Of course these characters are brought to life because of their gray-scale morality; they aren’t meant to be perfectly evil or perfectly moral characters, but as grey compilations of what could be and what is. Vito Corleone, we later learn, is not the moral family man that his old-age makes him out to be; in his youth he was as callous as his sons, though in a more refined and classical approach. He promises his friends difficult to arrange results, and finds a way to actualize each promise. He’s vicious, but only when he needs to be. He’s vindictive, but only when he knows he’s arranged every piece in the right order, and only when he knows he can’t lose. Dealing with the Sicilian Don that killed his family, Vito waits for power and money in America, before returning to Italy and seizing revenge. Say what you will about the man, but he had patience and more than a little nerve; he was an upstart, but one with flair, style, and enough intelligence to know when to stop, a trait his sons never seemed to inherit.

Granted, It’s difficult to determine the exact point that the tone of the series shifts, but it’s somewhere around the time that Michael returns from Sicily and approaches his future wife, and mother of his two children, Kay; it’s at this point that the story becomes less about the repercussions of Vito’s life, and more about his fall, and more about Michael’s rise. Part I details the fall of Vito, and the rise of Michael, while Part II attempts to piece together hitherto unknown facts of Vito’s young life. Part II is about the fall of Michael, and the early rise of Vita, and the juxtaposition isn’t made apparent until Michael loses his family and Vito finally gains closure. I say that it wasn’t made apparent, but the truth is that I didn’t realize that their lives were being so carefully juxtaposed until it dawned on me how similar their stories are, and how different their failures were.

Ultimately, Vito failed because he relied too much on his family, and his death in the orchard with his grandson is a fitting way to end the life of a man who spent his entire life working for his children, for his family, for his underlings, and for his legacy. Michael’s death, alone with nothing but his dog, is the perfect way to end the life of a man who spent his entire life fighting for his independence and for himself; it’s the perfect way to end the life of a man who was never truly together until he was separated from his family and their overbearing concerns. I entertained the notion that Michael took the risk of killing Sollozzo and McClusky to avoid having to spend any more time with his family, but I struck it from my mind as argument material; I now propose that Michael risked his entire life to run away from his family, and that his actions (though admirable) were ultimately done for selfish reasons.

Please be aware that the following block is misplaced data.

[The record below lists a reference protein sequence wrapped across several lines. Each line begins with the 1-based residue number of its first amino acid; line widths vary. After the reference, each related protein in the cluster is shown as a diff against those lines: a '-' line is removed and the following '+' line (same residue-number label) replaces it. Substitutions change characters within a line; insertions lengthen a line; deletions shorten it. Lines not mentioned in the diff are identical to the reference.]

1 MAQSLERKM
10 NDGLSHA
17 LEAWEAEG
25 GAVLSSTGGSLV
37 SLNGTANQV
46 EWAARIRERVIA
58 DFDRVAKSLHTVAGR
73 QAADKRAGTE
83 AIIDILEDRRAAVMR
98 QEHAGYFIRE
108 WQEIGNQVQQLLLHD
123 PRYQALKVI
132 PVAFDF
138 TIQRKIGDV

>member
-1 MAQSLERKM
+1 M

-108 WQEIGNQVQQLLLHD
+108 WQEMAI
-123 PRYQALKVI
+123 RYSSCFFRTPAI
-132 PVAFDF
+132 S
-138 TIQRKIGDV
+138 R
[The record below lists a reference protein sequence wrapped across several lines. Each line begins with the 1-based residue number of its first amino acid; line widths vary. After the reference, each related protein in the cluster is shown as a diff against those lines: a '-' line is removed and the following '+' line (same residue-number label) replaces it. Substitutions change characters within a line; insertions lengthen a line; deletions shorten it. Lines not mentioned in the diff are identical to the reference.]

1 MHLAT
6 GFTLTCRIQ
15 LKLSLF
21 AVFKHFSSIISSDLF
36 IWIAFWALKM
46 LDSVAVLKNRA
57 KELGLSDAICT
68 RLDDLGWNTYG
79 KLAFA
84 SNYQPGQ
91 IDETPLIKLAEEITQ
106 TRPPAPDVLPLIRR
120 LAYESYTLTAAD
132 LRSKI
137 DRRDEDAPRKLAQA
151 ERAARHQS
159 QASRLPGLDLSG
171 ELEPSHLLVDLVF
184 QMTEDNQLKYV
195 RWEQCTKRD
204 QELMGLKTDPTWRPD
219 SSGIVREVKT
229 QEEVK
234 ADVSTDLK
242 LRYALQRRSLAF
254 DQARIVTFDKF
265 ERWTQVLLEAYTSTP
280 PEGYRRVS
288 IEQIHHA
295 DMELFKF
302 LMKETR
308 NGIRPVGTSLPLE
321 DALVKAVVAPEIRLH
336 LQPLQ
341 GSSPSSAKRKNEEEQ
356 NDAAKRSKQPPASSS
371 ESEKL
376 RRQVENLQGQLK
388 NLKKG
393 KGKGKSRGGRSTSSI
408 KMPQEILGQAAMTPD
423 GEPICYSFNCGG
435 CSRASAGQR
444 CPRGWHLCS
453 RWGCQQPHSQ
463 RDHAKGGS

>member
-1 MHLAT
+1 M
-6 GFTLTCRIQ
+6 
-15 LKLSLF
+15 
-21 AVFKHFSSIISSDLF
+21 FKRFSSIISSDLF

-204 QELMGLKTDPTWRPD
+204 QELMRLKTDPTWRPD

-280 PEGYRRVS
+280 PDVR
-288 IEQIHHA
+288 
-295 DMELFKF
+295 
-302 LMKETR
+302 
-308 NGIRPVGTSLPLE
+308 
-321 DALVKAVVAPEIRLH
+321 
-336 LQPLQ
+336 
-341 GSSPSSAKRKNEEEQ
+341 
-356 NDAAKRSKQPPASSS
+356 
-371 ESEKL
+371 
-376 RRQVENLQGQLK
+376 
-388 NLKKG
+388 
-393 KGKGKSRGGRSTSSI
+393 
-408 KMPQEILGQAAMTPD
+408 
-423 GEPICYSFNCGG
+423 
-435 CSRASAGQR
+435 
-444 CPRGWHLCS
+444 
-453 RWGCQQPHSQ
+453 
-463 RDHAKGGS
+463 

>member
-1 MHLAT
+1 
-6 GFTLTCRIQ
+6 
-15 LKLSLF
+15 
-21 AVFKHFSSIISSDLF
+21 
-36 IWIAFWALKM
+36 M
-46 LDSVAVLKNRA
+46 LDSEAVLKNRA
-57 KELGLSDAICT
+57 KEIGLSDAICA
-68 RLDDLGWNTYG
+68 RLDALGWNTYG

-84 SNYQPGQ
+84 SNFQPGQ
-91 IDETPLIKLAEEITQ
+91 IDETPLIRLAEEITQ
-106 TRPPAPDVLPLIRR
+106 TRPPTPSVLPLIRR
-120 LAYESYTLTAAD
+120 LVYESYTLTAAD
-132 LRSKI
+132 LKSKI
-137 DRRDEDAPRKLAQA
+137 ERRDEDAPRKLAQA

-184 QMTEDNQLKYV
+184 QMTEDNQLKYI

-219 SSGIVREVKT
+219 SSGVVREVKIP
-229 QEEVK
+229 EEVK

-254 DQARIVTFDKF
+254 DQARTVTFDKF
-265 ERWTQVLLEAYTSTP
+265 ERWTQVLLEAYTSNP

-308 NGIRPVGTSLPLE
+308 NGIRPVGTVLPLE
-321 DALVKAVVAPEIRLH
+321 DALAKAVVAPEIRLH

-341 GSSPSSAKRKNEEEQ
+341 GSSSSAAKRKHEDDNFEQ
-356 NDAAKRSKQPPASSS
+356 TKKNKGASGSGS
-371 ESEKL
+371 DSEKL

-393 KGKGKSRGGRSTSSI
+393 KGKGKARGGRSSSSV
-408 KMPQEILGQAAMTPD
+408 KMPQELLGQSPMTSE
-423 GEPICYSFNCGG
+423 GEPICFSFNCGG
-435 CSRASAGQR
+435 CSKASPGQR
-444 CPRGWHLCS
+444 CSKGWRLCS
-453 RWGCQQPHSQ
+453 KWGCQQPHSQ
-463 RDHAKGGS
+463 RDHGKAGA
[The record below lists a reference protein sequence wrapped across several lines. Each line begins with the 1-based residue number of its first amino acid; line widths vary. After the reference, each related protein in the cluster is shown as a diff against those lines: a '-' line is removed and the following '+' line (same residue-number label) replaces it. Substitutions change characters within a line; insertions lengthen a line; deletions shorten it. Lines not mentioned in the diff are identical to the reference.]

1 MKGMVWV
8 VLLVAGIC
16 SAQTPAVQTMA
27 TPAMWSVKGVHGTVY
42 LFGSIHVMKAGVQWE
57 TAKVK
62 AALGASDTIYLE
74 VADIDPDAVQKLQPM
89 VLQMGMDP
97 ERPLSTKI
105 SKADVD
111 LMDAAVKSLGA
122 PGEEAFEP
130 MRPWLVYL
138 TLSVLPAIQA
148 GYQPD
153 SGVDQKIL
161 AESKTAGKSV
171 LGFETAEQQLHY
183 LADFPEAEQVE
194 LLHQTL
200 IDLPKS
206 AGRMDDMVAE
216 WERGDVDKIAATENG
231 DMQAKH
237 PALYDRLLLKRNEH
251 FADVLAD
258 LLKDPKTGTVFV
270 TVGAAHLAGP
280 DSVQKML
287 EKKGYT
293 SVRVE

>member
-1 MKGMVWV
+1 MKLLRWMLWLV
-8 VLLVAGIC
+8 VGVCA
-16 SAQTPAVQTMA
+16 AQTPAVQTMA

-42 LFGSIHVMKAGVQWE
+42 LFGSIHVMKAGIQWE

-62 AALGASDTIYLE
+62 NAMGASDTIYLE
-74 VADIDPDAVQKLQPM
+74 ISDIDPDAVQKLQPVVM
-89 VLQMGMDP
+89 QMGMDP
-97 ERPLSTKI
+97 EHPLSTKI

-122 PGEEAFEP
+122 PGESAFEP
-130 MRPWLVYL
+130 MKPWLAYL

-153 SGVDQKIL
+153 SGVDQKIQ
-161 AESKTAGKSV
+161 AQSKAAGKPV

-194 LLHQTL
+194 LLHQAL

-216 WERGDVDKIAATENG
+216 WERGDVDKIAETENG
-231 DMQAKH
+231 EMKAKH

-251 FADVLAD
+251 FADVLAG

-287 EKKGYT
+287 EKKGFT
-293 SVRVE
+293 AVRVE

The true end of the series, barring Michael’s expected death in Part III, concludes in the opposite way that Part I begins. Instead of Vito, Michael is alone with nothing but his thoughts, and instead of being surrounded by members of the family and his son, Michael is left solitary with nothing but a cigarette. Indeed, Michael has always been alone, and his desires and thoughts have never been understood; Michael was the missing child, and so-called “Black sheep” of the Corleone family. It seems that the family always uttered the phrase “Where’s Michael” because he never really seemed to exert a presence as part of the family. He never really wanted to be part of the family in the first place, hence “They keep pulling me back in.”

Part II ends with a surprise party for Vito, who is celebrating on the same day that the Japanese Forces bomb Pearl Harbour. The Corleone boys are discussing politics while Connie is introduced to Sonny’s friend Carlo for the first time. It’s also the same day that Michael went against Vito’s wishes to enlist. As the patriarch enters the home and the guests move to surprise him, Michael is the only member left at the table. Part II ends as the antithesis to Part I’s beginning. Ultimately, however, Michael is still missing from the celebration, and the entire family is still held back by Michael’s decisions and actions. Truthfully, there’s nothing more important than family, and that’s an inevitability that neither Michael, nor anyone, can ever truly escape; the family, our families, effectively determine every aspect of our future except for the futures themselves.

The possibilities are determined by the people around us and the environments that we are exposed to, but the actualities and the results are all determined by our own choices and our own decisions.

As always, this has been your Admin, the Avid Blogger; comment, subscribe, and criticize, and DO remember! Always look on the BYTE side of life!

-EK

Death is Something to be Celebrated and Welcomed, Not Feared; An Evening at a Muslim-Iraqi Wake (TheByteWeek Issue 11)